Like most of us, I’d seen images of butterflies from the tropics, Cuba, Mexico, Central America, India, Africa, Viet Nam, Lebanon, Sri Lanka, Brazil, Argentina, Peru . . . Long did I sort of want to have worked those exotic trails. Funds, time, friends to accompany, those all stymied me, as well as the strong desire to never be kidnapped.
Our trip to the National Butterfly Center in Mission, Texas, what? 2-3 miles from the Mexican border delivered the miracle cure for those longings. This Erato Heliconian Butterfly was a exotic as any I’d ever get to met in any of the destinations above. Those lipstick-red wing bars and their 90 degree positioned whitish stripes, all set against ebony black wing, mesmerized.
I could get no closer than seen here, but no difference, for that Memory is engraved in my brain. The last week in December, Christmas week, and Oh My Goodness the sight for my sore eyes.
What a thrill to meet a Texan Crescent Butterfly at the National Butterfly Center in Mission, Texas! She so brought to mind the hundreds (thousands?) of Pearl Crescents seen these decades, the 2 or 3 Northern Crescents too and the 8 or 9 Phaon Crescents sporting their cream-colored forewing bands.
Delicious were those red markings and the rows of white spots on the hindwing. Respectful was she, unlike my trail partners back East, the Pearl Crescents, who accompany you along trails, but become so difficult when you attempt to approach for a photograph.
2020 produced limited opportunity to get into the field, to travel to find butterflies. 2021? and beyond, OH! how I want to find and meet new! Canada, Georgia, Florida, southeast Arizona, my missed northwestern Pennsylvania, Texas (Oh! Texas) . . . I’ve read and reread Wild America and The Travels of William Bartram and they have only increased my desire to get out there, very there, and score images you will want to see.
The flight to San Antonio Texas, boarded very early in the morning, because of that I slept in a hotel near Atlanta’s Hartsfield International Airport. We flew the 1,300 miles or so, rented a car at the airport, and drove more than 4 hours to Alamo, Texas. Those 5 days in Mission, Texas were unforgettable. Every day I met new butterflies. I would turn and there’d be new butterflies.
Many of those new species were more than rare, call them very rare. I was almost dazed at the serendipity (is that the correct word here?) of it all. Christmas week in Texas, almost at the border, and so much to be Thankful for.
This Malachite butterfly was the most memorable of them all. Fresh, poised, elegant and ‘Rare,’ it remained in place much of the time. Injured? No. Weakened by poor health? No. It’s senses dulled by some problem? No.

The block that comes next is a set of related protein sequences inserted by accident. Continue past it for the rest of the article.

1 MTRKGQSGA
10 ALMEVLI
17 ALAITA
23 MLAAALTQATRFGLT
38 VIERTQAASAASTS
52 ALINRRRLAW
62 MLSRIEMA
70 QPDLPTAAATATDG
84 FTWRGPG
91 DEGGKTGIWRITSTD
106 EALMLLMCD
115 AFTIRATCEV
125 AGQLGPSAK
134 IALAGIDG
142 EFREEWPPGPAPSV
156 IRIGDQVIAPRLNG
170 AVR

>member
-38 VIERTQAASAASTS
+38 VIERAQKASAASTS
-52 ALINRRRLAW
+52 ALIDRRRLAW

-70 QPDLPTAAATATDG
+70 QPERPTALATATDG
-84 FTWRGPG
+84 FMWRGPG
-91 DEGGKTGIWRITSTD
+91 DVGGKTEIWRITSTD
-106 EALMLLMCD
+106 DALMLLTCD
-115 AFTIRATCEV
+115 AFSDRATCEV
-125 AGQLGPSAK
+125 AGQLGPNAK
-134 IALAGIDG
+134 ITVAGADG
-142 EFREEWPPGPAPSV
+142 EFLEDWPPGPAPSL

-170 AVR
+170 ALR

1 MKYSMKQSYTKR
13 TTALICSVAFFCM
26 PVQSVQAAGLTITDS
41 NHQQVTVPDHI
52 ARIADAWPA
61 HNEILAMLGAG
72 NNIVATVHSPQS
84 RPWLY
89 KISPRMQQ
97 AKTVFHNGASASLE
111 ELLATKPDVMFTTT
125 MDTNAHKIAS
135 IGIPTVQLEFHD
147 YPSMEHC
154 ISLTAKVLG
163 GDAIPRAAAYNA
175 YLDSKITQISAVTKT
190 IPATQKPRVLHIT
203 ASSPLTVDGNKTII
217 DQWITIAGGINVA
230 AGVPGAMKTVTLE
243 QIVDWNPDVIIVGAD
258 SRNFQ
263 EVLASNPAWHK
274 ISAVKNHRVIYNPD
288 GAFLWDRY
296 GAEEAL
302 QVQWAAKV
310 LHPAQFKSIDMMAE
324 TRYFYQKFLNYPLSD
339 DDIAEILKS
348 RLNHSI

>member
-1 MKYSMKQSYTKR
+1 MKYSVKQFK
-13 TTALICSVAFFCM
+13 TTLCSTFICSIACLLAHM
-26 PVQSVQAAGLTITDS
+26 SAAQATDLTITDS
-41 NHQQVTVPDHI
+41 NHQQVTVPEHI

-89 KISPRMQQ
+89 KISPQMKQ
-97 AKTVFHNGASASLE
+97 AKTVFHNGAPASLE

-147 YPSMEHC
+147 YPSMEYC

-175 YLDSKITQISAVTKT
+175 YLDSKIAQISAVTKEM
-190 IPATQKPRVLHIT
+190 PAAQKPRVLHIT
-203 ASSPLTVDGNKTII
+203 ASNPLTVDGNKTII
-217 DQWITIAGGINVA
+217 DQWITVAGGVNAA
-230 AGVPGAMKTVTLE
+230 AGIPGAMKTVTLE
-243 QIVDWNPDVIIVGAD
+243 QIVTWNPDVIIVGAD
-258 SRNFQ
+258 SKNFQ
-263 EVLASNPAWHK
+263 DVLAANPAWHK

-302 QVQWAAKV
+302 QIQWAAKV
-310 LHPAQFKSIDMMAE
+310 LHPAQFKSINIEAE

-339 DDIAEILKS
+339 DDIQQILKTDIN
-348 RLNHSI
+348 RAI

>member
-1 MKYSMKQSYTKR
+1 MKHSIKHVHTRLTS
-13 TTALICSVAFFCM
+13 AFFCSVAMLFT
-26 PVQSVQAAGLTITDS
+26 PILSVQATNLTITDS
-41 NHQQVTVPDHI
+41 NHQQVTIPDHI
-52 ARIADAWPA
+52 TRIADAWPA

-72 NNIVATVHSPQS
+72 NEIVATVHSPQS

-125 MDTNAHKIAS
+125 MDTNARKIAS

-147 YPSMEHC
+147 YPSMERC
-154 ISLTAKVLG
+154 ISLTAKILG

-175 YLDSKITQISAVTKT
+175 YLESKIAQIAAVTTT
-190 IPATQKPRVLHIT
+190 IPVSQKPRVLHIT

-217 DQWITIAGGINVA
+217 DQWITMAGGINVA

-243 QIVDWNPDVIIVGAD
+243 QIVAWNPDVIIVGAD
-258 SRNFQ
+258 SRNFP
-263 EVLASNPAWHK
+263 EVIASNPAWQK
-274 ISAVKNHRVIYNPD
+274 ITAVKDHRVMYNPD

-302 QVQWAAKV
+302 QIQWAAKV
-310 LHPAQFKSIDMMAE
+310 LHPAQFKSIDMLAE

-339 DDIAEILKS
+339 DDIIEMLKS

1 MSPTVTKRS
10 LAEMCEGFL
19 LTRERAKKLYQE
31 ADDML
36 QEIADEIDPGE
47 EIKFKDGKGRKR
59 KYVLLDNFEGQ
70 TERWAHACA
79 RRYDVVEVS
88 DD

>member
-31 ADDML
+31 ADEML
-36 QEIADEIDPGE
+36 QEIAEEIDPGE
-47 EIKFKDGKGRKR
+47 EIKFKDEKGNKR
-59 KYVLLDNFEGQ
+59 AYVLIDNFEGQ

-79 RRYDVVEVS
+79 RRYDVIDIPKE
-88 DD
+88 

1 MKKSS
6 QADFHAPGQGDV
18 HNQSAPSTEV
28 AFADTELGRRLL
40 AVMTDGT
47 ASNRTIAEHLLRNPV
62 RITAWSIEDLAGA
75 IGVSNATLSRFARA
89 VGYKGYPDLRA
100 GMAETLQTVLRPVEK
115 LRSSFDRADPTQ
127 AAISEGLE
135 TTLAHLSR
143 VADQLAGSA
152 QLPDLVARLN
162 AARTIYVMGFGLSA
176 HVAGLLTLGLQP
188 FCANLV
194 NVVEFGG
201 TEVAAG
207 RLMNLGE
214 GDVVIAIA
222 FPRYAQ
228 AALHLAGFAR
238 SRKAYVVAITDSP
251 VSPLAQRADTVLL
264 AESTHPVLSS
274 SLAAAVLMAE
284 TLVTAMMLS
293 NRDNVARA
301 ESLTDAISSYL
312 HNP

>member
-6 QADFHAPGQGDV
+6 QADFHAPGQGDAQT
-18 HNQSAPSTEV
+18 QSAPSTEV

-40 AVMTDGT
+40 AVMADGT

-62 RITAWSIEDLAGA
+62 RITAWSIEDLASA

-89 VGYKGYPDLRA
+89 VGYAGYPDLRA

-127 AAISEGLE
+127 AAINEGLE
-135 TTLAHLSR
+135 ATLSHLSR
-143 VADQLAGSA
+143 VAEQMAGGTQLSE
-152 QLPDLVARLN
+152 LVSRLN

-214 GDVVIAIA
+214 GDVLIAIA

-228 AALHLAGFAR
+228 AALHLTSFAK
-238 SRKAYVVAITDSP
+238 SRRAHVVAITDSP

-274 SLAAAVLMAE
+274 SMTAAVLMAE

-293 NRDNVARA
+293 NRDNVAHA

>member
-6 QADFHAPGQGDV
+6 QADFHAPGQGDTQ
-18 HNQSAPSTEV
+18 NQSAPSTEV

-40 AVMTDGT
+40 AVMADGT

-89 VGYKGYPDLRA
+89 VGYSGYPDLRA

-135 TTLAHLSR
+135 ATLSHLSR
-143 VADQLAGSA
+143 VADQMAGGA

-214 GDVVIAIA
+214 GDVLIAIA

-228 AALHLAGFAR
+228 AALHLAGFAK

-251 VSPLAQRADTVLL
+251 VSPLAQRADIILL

On seeing the Malachite Butterfly, I appreciated it all, I internalized the incredibility of what I’d experienced and yes, I knew that G-d had again shared great beauty with . . . me.
National Butterfly Center, Mission, Texas.
Want to see a Clytie Ministreak butterfly? If you lived where I live, Macon, Georgia, you’d have to travel those same 1,300 miles or so, to southern Texas, and then hope (pray?) that this “U-C” (Glassberg – Uncommon to Common) butterfly was about when you arrived in Mission, Texas.
I was fortunate to have travelled with Nancy and John from Atlanta’s International Airport to San Antonio, and then was driven those 4 hours to Alamo, Texas. That week, December’s Christmas week, we saw many dozens of species that I’d never seen before. Some rare species made their appearance just to please me, and for that I’m Thankful.
I’ve seen Kirk Douglas, President Eisenhower’s back of his head, Diana Ross, Mike Tyson and some more, to which List I add, Clytie Ministreak butterfly, at the National Butterfly Center’s Perennial Gardens, Mission, Texas.
These monarchs, coupled together in the perennial gardens of the National Butterfly Center (NBC), were the largest Monarch butterflies that I have ever seen. They are much larger than the thousands I’ve seen.
The female can be seen, she under the male. I’d seen her nectaring on these very same milkweed blooms, slowly and patiently. He flew to her, and they remained as you see them here, for a handful of minutes. They flew away, the male carrying her along with him.
An unforgettable moment at the Mission, Texas NBC, less than a handful of miles from the Mexico border wall.